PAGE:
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Moving Beyond Mistakes
Volume II, Issue 36
I haven't watched the Oscars for years but last evening I took a big step and reconnected due to the excellence in the movies and actors up for the gold. I was not disappointed at the winners, although I wanted more for Fences and Hidden Figures. In the case of Fences, I have cherished letters that I received from August Wilson, the playwright for Fences. As to Hidden Figures, I majored in mathematics in undergraduate school and understand some of the challenges that women of any color had to overcome in obtaining significant jobs in their field during the late 1960s and early 1970s. What a wonderful moment for Dr. Johnson, the extraordinary African American mathematician, to grace the stage of the Oscars !
As to the Picture of the Year receiving initially a mistaken nod, it's time to move on and not wallow in the error! All of us have experienced mistakes for which we must be held accountable or are the recipient of a mistake that another has made. I don't want to understate the adverse impact of certain mistakes such as medical error or fatal accidents because of unfavorable acts or behaviors, but there are some such as the Oscar Glitch that don't require replaying repeatedly.
In reflecting on the Oscar matter, it provided an opportunity to take a look at mistakes made on my leadership journey and pathway to success. Some of the mistakes are negligible but at the time they occur they appear huge. For example, when you show up at a Black Tie Event in a casual dress if female or a sport coat if a male because you failed to pay attention to detail of the event invitation. Another example that could be bumped up a notch in terms of impact is when you use incorrect or outdated information to make a case to support a policy or budget change or adjustment. Yet another may be showing up late for an important meeting with your board of directors/trustees for your annual evaluation because you failed to leave promptly a prior meeting.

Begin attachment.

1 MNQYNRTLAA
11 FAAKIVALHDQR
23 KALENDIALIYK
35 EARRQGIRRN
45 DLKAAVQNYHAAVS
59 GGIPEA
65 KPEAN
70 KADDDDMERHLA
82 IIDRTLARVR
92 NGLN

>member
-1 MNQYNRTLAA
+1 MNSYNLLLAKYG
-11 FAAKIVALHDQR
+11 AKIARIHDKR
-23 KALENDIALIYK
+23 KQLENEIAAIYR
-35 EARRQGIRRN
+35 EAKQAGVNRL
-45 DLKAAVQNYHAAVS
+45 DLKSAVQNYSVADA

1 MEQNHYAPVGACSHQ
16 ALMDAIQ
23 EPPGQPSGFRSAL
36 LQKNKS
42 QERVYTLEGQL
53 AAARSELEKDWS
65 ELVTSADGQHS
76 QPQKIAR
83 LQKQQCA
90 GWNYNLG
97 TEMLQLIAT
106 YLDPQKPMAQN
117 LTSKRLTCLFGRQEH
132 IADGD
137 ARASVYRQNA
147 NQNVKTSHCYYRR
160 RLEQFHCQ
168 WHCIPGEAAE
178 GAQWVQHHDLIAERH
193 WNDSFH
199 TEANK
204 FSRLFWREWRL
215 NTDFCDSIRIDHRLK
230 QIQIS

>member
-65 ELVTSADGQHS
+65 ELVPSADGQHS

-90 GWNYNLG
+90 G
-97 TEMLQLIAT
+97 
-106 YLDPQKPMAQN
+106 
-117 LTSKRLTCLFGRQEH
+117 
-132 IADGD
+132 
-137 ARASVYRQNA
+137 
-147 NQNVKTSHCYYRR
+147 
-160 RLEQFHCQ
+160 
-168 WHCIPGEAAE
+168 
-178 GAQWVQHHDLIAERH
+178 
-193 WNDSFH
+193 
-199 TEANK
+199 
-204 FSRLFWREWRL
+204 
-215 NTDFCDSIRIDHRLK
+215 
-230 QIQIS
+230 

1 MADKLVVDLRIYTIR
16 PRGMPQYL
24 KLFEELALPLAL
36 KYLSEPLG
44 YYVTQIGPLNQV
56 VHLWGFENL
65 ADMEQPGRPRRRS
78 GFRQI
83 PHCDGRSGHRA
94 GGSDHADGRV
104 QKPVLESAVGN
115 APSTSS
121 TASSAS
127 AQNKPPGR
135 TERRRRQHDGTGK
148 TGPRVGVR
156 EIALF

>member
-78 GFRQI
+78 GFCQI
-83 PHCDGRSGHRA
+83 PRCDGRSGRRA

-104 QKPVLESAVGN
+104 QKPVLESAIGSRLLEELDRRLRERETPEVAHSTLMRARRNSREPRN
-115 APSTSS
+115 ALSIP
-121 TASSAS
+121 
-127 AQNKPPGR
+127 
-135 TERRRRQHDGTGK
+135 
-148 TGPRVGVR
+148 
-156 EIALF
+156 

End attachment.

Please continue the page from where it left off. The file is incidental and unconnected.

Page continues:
No matter what the level or degree of the mistake, I strive to act quickly in acknowledging, owning and correcting the mistake. Allowing too much time for the mistake to continue, especially when you know that one exists, complicates unnecessarily a response. Below are a few other actions that I have taken to beyond the mistake:
1. Apologize to those impacted - personal calls or in-person meetings work. Emails are not as effective.
2. Avoid beating up yourself for extended periods and using the mistake as an excuse for failing to address another matter. No doubt, mistakes can be awkward and embarrassing. Place the mistake in a lessons learned portfolio.
3. Share the mistake with another that you trust such as a coach or mentor to help problem solve it if you are not able to do so alone. I usually apply a SWOT analysis because it can place the mistake in perspective within a larger framework that also includes your strengths.
4. Keep in mind that mistakes are part of learning and they happen because of what you have failed to do or someone else has failed to do that migrates to you. I am always reminded of this quote that "the only people who never make mistakes are those who never try anything."
Connect with Marilyn at 804.782.1938 or firstname.lastname@example.org, if you are having challenges in developing a solution to a mistake that you can't overcome.